The landscape hasn’t changed much in the last hour or so. Cows and fields and more fields and more cows. It is much more hilly than I expected. The valleys are deep and very steep and the peaks are high enough to mess with the clouds. We have passed through a one street town with no more than a dozen houses and one building called The General Store as its obvious hub. Even in a town this small the people have seemed to feel the need to drive to the store from what can only be a hundred meters. They can’t all be buying heavy stuff, but then again, steep hillsides could be a lot steeper than they look with a carrier bag in your hand at the bottom of one. It still feels like we are going really slowly and I have just come to the realisation that those pools in the fields are probably man-made watering holes for the many cows.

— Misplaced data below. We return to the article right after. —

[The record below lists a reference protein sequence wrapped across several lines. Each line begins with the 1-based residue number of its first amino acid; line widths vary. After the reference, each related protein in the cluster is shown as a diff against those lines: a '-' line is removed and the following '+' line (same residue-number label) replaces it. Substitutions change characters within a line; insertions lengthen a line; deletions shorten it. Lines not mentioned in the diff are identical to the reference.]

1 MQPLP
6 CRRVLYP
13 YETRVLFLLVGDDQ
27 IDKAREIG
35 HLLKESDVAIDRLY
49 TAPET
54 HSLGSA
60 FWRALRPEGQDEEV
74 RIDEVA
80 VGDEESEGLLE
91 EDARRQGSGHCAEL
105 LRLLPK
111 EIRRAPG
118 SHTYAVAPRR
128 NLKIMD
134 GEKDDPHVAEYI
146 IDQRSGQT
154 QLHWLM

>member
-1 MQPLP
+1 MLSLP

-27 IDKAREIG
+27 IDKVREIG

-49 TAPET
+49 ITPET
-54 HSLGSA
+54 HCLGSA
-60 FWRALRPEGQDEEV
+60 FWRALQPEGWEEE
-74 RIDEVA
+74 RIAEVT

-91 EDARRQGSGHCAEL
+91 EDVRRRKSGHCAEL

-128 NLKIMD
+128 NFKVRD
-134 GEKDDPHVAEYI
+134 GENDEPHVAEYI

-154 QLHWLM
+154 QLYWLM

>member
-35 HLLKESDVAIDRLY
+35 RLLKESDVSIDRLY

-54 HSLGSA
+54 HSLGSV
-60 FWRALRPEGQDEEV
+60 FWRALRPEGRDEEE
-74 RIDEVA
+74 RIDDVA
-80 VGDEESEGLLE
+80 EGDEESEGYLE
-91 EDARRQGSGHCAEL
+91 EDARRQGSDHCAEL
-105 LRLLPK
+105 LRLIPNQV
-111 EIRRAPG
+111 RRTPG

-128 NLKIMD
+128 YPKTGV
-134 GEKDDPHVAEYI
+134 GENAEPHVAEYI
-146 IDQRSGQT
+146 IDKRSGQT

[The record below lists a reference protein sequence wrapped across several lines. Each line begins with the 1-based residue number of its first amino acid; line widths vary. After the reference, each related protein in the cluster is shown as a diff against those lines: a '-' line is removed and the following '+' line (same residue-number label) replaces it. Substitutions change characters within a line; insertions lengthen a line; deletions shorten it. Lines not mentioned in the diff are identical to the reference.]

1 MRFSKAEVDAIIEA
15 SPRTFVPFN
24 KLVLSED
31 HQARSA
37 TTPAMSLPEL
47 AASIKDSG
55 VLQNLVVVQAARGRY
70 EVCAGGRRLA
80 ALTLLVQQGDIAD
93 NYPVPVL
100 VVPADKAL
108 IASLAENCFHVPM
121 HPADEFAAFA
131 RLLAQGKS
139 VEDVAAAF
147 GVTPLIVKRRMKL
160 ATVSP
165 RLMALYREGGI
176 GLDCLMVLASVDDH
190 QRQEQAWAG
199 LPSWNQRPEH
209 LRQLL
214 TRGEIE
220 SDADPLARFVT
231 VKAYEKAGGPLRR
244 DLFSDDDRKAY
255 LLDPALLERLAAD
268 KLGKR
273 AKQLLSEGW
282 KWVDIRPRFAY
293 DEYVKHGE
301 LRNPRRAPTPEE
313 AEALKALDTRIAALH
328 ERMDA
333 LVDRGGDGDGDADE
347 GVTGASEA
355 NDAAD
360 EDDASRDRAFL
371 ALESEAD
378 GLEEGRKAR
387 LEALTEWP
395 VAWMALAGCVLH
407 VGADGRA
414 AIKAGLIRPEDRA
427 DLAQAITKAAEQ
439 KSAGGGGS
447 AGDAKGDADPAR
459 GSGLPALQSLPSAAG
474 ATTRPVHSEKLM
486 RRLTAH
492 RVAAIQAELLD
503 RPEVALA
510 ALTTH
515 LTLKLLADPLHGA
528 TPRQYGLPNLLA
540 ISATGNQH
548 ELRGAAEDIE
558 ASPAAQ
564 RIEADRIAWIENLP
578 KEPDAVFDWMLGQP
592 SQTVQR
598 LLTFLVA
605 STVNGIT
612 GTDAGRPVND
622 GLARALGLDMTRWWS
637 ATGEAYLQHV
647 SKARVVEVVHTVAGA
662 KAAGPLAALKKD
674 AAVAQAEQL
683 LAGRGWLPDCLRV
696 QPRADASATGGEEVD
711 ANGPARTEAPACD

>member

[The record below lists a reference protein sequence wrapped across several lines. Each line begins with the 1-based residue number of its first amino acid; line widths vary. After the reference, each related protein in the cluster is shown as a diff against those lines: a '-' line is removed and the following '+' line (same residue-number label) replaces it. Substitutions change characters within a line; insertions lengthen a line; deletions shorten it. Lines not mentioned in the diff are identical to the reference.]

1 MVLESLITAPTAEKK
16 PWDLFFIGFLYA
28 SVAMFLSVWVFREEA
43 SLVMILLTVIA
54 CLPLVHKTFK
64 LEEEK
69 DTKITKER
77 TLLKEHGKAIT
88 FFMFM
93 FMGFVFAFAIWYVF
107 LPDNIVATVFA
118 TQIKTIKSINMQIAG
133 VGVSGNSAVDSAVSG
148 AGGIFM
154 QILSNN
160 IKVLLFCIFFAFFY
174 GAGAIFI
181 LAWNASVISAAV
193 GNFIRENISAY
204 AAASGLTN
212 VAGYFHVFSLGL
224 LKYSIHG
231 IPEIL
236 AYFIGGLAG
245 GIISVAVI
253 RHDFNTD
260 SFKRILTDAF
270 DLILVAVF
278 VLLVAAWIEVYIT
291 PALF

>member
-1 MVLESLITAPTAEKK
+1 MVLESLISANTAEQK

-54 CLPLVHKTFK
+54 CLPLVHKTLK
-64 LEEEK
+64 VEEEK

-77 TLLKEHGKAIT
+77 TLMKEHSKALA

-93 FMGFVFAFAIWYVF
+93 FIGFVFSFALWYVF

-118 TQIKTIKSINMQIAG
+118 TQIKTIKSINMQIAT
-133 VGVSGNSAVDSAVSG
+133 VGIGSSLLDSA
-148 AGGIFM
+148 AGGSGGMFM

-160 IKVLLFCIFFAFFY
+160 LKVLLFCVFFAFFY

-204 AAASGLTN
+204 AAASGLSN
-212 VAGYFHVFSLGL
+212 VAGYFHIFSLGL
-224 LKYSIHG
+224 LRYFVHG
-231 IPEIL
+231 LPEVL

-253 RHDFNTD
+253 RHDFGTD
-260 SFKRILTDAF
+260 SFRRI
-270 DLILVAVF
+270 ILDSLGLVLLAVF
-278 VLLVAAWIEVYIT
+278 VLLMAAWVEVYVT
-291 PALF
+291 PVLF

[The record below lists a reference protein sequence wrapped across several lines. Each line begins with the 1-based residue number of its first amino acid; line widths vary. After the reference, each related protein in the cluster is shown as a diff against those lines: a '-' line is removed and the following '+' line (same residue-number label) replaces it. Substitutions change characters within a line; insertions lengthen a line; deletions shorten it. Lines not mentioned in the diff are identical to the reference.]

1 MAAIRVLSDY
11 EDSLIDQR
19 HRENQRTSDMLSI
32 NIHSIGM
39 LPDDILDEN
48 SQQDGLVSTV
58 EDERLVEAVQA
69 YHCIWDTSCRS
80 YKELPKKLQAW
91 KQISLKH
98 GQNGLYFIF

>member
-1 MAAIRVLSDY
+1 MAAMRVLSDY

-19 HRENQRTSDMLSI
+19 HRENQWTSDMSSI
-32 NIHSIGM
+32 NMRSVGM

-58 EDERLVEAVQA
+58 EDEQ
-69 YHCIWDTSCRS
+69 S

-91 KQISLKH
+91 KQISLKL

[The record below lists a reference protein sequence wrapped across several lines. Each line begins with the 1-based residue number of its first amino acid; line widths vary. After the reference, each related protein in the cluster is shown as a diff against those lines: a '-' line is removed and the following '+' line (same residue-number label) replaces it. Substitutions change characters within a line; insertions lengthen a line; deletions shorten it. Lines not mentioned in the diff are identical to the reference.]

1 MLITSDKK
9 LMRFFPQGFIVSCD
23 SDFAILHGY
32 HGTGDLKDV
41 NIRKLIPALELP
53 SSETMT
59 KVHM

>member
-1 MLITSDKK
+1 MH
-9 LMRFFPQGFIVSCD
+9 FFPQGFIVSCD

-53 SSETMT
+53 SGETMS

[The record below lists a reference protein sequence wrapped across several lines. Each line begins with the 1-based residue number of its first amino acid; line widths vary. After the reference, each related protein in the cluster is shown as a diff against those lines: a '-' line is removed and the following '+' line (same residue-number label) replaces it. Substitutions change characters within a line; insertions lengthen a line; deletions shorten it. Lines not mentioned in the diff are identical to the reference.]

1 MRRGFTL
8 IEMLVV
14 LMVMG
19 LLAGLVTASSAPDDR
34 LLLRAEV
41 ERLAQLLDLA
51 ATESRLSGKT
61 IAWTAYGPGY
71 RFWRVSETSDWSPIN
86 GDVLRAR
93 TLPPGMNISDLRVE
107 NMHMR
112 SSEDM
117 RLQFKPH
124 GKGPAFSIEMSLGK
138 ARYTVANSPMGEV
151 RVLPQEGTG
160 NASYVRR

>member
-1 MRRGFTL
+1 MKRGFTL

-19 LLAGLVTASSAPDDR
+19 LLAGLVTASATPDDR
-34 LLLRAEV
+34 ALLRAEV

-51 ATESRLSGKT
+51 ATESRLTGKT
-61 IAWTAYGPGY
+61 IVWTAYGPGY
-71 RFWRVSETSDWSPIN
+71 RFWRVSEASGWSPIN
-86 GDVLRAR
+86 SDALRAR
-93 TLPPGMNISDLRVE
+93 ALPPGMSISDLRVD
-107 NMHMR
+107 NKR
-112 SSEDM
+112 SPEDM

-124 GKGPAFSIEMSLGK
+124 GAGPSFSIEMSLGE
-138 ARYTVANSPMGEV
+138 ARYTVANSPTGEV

The populated places along this stretch are very neat and clipped and saplings are planted everywhere to try to supplement the lone trees with their bark stripped at animal height. A few more of the plants are becoming more exotic in appearance with strange shaped leaves and it would also appear mother nature decided on a strict brown to green colour palette. There is the straw coloured scorched grass at one end of the spectrum all the way to the deep green of the main body of the more established trees. This brown/green background makes the very sparse and odd coloured flowers leap out at you in the bright sunshine that is bathing the whole scene again. The earth also has patches of red soil among the very dark black soil that has been the norm up to now. This red soil is of the kind one imagines when one thinks of the traditional Aussie outback, that typical “red soil and endless and cloudless blue sky with a dirt track zipping off towards vanishing point.” I ask my companion and he shakes his head and assures me that I must go at least a couple of hundred Km or more westward to reach that kind of thing.